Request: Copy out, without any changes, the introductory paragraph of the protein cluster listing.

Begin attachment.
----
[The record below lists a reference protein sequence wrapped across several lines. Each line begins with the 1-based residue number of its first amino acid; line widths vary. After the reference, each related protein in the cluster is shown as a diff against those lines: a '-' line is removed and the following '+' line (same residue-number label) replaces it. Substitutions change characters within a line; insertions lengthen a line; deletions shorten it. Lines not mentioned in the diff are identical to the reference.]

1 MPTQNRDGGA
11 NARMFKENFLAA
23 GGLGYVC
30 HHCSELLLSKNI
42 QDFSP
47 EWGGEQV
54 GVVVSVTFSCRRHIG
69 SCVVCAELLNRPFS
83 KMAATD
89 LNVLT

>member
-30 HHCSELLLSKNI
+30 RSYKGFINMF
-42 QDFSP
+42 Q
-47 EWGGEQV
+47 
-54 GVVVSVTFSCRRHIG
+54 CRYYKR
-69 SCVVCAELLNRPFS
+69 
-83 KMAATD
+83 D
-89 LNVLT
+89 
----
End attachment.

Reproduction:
[The record below lists a reference protein sequence wrapped across several lines. Each line begins with the 1-based residue number of its first amino acid; line widths vary. After the reference, each related protein in the cluster is shown as a diff against those lines: a '-' line is removed and the following '+' line (same residue-number label) replaces it. Substitutions change characters within a line; insertions lengthen a line; deletions shorten it. Lines not mentioned in the diff are identical to the reference.]